United States of America, Plaintiff-appellee, v. Vernon Ray Dufur, Defendant-appellant, 461 F.2d 662 (10th Cir. 1972)

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US Court of Appeals for the Tenth Circuit - 461 F.2d 662 (10th Cir. 1972) June 20, 1972

Felix D. Lepore, Denver, Colo., for defendant-appellant.

James M. Peters, Asst. U. S. Atty., Oklahoma City, Okl. (William R. Burkett, U. S. Atty., Oklahoma City, Okl., with him on the brief), for plaintiff-appellee.

Before LEWIS, Chief Judge, and HOLLOWAY and McWILLIAMS, Circuit Judges.


Dufur was convicted of and sentenced for unlawfully aiding and abetting one Jonelle Moore in uttering a forged United States Treasury check in violation of 18 U.S.C. § 495. He appeals, asserting (a) that one cannot be lawfully convicted of aiding and abetting a principal who is not charged as such and (b) that the evidence is not sufficient to sustain his conviction.

Dufur's first argument is without merit. Although Miss Moore was not charged with any offense all that the prosecution need prove in this respect is that the offense has been committed. United States v. Rodgers, 10 Cir., 419 F.2d 1315; Feldstein v. United States, 9 Cir., 429 F.2d 1092.

A brief summary of the evidence, viewed in the light most favorable to the Government, United States v. Keine, 10 Cir., 424 F.2d 39, indicates that Dufur's second contention is also groundless. Dufur, while in a bar in Oklahoma City, was in possession of the subject check which bore the forged signature of the payee, Mingus. He there met Miss Moore with whom he had earlier discussed doing favors for him at her bank. He then asked Miss Moore to cash the subject check at her bank and stated that the check was good but that Mingus was unable to identify himself and would give him (Dufur) half the proceeds if he would get the check cashed. Miss Moore asked him if he would be foolish enough to fool around with a government check and received an answer that he would not. According to Miss Moore's testimony she did not believe Dufur but did, nevertheless, cash the check and give the proceeds to him, passing the money to him under a table. The narrated evidence is fully sufficient for the jury to find that Miss Moore uttered the check with guilty knowledge of its worthlessness and that Dufur aided and abetted her.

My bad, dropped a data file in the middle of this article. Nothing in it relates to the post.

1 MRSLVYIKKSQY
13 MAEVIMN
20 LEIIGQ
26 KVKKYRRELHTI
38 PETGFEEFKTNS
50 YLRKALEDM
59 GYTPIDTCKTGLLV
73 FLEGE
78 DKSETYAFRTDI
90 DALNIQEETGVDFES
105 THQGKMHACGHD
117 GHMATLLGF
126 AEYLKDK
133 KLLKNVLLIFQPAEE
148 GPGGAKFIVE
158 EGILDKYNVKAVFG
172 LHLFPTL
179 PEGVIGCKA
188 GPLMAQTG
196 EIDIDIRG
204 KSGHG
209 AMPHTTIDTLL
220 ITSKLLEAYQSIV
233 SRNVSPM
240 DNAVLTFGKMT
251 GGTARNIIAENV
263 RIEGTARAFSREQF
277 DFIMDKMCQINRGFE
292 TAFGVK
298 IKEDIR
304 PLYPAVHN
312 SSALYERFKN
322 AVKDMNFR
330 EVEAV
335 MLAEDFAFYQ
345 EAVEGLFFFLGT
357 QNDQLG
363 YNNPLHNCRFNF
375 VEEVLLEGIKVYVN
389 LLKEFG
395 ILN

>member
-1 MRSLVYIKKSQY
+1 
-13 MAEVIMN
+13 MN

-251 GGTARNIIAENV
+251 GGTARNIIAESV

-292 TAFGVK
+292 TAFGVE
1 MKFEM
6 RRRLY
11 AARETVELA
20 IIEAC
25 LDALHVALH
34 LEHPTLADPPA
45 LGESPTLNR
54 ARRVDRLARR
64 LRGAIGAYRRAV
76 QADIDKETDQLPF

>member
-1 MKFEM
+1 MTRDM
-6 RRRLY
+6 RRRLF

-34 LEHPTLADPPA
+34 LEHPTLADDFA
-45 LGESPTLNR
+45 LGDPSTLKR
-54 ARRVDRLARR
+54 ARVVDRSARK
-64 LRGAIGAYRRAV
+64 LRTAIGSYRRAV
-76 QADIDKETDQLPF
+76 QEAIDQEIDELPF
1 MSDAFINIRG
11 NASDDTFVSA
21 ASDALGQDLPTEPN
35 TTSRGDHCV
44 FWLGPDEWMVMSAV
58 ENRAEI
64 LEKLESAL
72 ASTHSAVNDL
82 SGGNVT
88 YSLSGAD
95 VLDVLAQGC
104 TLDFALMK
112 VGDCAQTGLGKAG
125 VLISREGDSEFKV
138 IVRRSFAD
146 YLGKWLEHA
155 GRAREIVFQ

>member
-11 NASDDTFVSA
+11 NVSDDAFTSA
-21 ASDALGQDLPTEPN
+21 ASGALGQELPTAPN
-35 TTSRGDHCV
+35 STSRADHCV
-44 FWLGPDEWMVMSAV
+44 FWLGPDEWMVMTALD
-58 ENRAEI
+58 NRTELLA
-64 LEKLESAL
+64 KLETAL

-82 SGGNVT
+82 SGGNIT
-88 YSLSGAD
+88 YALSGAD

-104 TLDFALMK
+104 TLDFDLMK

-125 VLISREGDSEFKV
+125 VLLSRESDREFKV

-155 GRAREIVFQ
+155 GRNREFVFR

The judgment is affirmed.